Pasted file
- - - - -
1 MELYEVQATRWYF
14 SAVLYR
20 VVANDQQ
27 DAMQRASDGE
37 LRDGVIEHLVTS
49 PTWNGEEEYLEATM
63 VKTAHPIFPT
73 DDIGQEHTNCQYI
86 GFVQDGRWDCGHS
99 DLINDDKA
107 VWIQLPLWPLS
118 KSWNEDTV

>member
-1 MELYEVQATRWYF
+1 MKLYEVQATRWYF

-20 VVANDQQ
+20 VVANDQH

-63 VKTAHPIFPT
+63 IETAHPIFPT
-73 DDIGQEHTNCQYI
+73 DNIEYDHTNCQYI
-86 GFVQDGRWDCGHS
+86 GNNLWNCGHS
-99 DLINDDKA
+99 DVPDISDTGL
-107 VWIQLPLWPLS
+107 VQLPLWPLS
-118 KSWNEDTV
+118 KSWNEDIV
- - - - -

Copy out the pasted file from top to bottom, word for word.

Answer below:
1 MELYEVQATRWYF
14 SAVLYR
20 VVANDQQ
27 DAMQRASDGE
37 LRDGVIEHLVTS
49 PTWNGEEEYLEATM
63 VKTAHPIFPT
73 DDIGQEHTNCQYI
86 GFVQDGRWDCGHS
99 DLINDDKA
107 VWIQLPLWPLS
118 KSWNEDTV

>member
-1 MELYEVQATRWYF
+1 MKLYEVQATRWYF

-20 VVANDQQ
+20 VVANDQH

-63 VKTAHPIFPT
+63 IETAHPIFPT
-73 DDIGQEHTNCQYI
+73 DNIEYDHTNCQYI
-86 GFVQDGRWDCGHS
+86 GNNLWNCGHS
-99 DLINDDKA
+99 DVPDISDTGL
-107 VWIQLPLWPLS
+107 VQLPLWPLS
-118 KSWNEDTV
+118 KSWNEDIV